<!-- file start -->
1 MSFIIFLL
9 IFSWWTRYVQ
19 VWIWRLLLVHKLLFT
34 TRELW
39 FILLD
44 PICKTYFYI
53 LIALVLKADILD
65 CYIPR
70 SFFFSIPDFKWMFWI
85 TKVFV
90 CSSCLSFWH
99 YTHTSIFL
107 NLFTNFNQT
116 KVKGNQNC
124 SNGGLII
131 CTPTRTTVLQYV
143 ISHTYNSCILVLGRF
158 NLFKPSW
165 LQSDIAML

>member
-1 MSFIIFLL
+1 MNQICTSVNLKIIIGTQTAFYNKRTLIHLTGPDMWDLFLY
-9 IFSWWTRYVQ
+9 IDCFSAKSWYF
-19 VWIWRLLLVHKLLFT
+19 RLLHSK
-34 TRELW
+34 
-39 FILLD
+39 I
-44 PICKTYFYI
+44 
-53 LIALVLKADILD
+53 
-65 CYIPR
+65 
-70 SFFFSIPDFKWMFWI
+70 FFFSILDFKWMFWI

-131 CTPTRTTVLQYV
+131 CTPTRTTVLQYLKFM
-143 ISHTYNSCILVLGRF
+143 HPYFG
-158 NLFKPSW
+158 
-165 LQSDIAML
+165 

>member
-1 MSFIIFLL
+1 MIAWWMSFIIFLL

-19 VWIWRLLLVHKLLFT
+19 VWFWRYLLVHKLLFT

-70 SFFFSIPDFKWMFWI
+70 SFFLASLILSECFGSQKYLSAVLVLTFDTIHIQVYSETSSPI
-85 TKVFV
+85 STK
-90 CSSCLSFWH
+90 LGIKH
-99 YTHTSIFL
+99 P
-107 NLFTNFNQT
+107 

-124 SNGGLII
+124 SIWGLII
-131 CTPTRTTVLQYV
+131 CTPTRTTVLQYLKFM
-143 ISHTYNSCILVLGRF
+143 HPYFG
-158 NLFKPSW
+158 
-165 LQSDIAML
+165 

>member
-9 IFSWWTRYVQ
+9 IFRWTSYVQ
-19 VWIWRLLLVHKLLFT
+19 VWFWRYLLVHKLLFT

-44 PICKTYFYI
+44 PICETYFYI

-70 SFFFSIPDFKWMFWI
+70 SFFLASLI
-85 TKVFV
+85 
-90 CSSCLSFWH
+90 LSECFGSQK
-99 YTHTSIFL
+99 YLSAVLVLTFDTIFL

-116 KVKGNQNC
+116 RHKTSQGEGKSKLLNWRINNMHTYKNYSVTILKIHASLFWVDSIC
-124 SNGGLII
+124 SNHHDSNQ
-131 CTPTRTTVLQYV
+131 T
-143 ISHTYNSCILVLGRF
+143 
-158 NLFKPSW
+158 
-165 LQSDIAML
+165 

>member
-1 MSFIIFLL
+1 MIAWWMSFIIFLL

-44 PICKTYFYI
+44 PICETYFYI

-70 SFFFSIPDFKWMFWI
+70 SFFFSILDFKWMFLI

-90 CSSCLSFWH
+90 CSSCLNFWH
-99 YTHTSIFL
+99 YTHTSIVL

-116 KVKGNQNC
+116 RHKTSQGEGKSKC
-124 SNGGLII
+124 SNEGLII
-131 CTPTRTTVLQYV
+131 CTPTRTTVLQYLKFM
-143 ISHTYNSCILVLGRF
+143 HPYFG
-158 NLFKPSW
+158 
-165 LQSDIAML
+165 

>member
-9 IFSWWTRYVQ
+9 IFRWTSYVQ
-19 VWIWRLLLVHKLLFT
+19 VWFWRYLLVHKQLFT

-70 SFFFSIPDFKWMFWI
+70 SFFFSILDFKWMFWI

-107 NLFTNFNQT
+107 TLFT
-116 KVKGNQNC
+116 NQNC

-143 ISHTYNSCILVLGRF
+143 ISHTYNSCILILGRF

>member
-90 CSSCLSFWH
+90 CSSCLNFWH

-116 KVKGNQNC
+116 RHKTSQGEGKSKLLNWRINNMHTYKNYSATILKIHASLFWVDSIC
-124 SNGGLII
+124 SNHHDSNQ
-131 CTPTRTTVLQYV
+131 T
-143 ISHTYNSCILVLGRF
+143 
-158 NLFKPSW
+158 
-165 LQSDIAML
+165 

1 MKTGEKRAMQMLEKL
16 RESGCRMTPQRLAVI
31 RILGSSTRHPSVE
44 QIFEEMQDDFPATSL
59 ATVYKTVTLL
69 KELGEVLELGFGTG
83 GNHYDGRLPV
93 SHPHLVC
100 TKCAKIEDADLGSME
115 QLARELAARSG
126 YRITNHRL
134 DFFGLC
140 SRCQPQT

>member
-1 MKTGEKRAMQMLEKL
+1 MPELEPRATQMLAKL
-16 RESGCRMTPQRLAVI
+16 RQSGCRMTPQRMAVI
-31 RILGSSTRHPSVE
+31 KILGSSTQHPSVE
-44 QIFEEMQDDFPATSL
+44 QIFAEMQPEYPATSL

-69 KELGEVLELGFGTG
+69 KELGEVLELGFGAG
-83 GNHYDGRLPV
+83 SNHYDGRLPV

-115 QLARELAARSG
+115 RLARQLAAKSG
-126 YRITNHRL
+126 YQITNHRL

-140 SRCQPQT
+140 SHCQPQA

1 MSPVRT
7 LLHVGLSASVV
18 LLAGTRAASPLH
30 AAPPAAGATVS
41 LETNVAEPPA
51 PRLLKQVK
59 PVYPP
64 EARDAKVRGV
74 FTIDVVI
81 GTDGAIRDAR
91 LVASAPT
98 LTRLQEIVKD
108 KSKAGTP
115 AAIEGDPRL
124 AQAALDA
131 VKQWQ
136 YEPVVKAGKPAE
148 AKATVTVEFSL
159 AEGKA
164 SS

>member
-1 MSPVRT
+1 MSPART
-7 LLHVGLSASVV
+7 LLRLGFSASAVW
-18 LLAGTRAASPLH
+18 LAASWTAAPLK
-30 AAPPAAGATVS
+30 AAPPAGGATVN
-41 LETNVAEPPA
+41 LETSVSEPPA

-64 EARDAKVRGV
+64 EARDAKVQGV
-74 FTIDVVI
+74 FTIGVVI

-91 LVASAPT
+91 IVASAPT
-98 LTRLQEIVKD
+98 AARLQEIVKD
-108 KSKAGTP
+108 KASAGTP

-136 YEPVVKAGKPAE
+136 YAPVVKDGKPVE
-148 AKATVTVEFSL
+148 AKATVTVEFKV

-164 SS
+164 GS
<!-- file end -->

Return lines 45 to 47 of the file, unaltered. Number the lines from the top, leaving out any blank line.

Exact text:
-165 LQSDIAML
+165 

>member